If it takes you a while to build your pop-pop boat, just be patient and don’t get steamed. Photo by Roly Williams.


6. Pop-Pop Boats


Pop-pops are toy boats built out of tin cans, which run on steam power. No, you can’t take a ride on one, but they certainly make for a nifty project. Cut a tin can in half lengthwise, bend the hull flat, give it a bow, and poke a pair of holes in the transom just below the waterline. Then tightly coil a 12” section of 1/8” copper tubing around a one-inch dowel, leaving several inches on either end. Bend the ends into legs, and bend in a pair of two-inch long feet. The feet go through the holes in the transom (so the coil is supported two inches above the hull on the legs); then you seal the holes around the tubing so they’re watertight. When it’s ready to roll, drip enough water into the tube to half-fill the coils. Then slide a candle under the coils, light it, and when the water in the coils boils the pop-pop will move under steam power. There are step-by-step instructions at SciencetoyMaker.

Using plastic bottles you can build a homemade barge that’s a real juggernaut.


7. The Milk Jug Barge


This is another “design” that has its roots in student projects, and you can build one for next to nothing—just start saving your one-gallon milk jugs now, because you’ll need one jug for every eight pounds of displacement. Make a square frame, and lay it down on a large piece of chicken-wire. Line the jugs up inside, then use more chicken wire to close off the top. Bind the wire together, and cap your creation off with the decking material of your choice. You can also wrap the jugs with plastic or shrink-wrap, which may result in slightly better hydrodynamics though structural soundness could be an issue. But no matter how far you take this project, expect your barge to plod along slowly.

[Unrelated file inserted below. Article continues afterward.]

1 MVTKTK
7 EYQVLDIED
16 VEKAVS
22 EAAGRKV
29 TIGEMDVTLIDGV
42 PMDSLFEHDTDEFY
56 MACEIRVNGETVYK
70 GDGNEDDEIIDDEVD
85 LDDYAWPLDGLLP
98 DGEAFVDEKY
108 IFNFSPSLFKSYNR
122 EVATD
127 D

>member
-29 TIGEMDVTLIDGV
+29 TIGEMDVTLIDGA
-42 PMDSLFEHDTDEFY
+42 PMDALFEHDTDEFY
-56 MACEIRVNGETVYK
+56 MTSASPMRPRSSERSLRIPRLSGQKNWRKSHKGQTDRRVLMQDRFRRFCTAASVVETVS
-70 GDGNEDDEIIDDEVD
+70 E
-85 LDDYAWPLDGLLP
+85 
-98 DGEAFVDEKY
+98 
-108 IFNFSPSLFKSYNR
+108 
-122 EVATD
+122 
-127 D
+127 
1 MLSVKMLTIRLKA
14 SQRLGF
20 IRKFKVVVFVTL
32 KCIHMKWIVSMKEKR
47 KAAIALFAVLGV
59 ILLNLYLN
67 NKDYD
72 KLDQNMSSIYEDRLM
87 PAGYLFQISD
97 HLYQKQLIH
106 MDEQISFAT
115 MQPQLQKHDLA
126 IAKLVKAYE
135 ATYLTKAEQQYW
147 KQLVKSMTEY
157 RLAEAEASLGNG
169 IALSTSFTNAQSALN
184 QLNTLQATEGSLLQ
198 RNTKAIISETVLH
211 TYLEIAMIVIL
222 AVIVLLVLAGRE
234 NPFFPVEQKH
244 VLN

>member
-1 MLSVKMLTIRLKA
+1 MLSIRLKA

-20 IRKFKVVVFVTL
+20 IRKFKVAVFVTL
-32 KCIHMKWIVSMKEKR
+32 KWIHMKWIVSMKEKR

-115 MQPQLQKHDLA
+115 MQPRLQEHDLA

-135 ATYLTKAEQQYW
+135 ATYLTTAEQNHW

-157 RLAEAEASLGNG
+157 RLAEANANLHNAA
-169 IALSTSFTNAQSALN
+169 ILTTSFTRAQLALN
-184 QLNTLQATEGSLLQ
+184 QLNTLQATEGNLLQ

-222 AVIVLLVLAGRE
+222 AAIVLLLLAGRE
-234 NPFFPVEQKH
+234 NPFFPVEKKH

Kits for these small sailboats, as well as rowboats, kayaks, and canoes, are available from companies like Chesapeake Light Craft.


8. Kit Boats


If want your project to culminate in an actual boat you can actually use for actual boating, it might be a good idea to go with a kit boat. There are a million of them out there, which will help you slap together everything from a simple dinghy to a two-masted schooner. Warning: these can be surprisingly expensive. A simple 14’ rowboat, for example, can go for well over a grand.

Believe it or not, this 48 foot ketch is built of cement—and it’s currently for sale, on YachtWorld.


9. Ferrocement


If you want to build a boat over 20 feet, as counter-intuitive as it might seem, cement actually makes a pretty good material. It can be worked by a layman, takes a small fraction of the time needed for other materials, and is amazingly inexpensive. In a nutshell, all you do is built a skeleton out of wood, staple on several layers of chicken-wire, and then lay about an inch of cement over it. While you can’t expect tremendous speed or performance from a ferrocement boat, they do float and they are strong. Besides, when you tell people your boat is solid as a rock, they’ll believe you.

The Plastiki’s water bottle hull, as seen from below.


10. Recyclaboat


Stop throwing away all those used plastic water bottles—they’re a recyclaboat yet to be born. All you have to do is glue together 60,000 or so bottles, and you can make a boat like the Plastiki a 60’ sailing catamaran that crossed the Pacific Ocean in 128 days. Or maybe it’ll be more like the Bottles Up, a three-man rowboat built at the ecotourism resort Rain Tree Lodge in Fiji. The bottle boat you build can be as small or as large as desired—you’re the only one who can put a cap on this project.

Want to see some other bizarre boats and crazy watercraft? Check out the Top 10 Coolest Looking Boats Ever.

Editor's Note: This article was originally published in February 2013 and updated in December 2018.